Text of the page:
RBA Governor Glenn Stevens sent a clear message today by raising the benchmark rate by 25 basis points despite no evidence of inflationary pressure on the near horizon and stubbornly high unemployment . That message is simple: with the Australian economy still standing firmly on its feet, the time for emergency measures has passed. Unlike the state of “permanent emergency” that Japanese bankers operated under in the first half of this decade, and in which the US appears to be hunkering down for an extended stay, the Australian central bank’s approach has been surgical. The equity markets responded approvingly to the action, with the ASX All Ordinaries rising by 40 basis points while the Australian dollar, already up nearly 28% against the US greenback, rose to USD 0.8914.
There is no question that leaving rates lower for a prolonged time could only encourage Australian consumers to keep spending, as well as help the still recovering real estate markets, but the discipline that Stevens and his team are displaying now is admirable. Perhaps overseeing an economy that is so sensitive to commodity price fluctuations due to robust mining and agricultural export makes Stevens particularly focused on avoiding inflation. Or perhaps seeing his nation avoid recession due to the hard-line policies of the past (recall that his rate raises in 2008 had some political hacks calling for his head) has provided him with the confidence to make choices looking towards the future rather than politics of the present. Whatever the sources, his professional integrity and proactive stance sits in stark contrast to many of his G20 peers.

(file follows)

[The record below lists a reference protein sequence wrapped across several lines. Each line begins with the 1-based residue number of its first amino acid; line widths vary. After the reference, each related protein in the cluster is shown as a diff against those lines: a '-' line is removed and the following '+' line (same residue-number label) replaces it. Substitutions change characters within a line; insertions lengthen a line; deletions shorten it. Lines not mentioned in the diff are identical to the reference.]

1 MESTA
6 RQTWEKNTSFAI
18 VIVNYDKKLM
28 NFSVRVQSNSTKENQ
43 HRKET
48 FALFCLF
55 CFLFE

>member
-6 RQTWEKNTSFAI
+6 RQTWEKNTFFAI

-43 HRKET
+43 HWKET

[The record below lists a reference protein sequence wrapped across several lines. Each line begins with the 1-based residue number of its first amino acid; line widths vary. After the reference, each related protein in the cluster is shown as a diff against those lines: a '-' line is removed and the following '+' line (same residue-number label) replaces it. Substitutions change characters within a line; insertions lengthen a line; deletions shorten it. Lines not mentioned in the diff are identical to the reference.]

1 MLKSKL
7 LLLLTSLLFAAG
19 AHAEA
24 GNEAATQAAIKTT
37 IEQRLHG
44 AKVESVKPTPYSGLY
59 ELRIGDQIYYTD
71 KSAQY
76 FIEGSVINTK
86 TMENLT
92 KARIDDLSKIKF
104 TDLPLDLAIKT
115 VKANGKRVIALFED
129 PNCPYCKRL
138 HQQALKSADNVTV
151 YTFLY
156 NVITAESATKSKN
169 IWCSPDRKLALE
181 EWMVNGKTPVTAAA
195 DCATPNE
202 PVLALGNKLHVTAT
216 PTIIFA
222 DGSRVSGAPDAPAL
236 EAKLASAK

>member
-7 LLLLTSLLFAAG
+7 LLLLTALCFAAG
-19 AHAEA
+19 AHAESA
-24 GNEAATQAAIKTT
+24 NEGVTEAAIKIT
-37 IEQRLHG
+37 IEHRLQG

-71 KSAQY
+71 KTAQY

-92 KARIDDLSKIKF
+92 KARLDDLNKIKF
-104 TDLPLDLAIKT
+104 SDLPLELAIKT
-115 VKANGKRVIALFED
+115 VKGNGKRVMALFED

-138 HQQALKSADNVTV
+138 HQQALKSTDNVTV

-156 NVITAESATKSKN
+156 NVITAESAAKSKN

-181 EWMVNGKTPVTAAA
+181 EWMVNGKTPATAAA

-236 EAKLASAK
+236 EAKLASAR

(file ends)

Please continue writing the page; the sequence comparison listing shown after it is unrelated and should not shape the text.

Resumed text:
Although we sold our position in Australian equities yesterday, we continue to rate the market there as one of the most structurally sound and will remain focused on opportunities to go long again as dictated by price action.
The week ahead may well provide us with several catalysts for entry points. This evening Housing Finance figures for August will be announced, while tomorrow night the unemployment rate for September will be published --with consensus forecasts anticipating a 20 basis point increase to 6% over August. Stevens has already signaled a willingness to raise rates into rising job losses but, with the overhang from lost construction and real estate jobs and a strengthening currency to weigh on exports, some investors may get cold feet. We will not.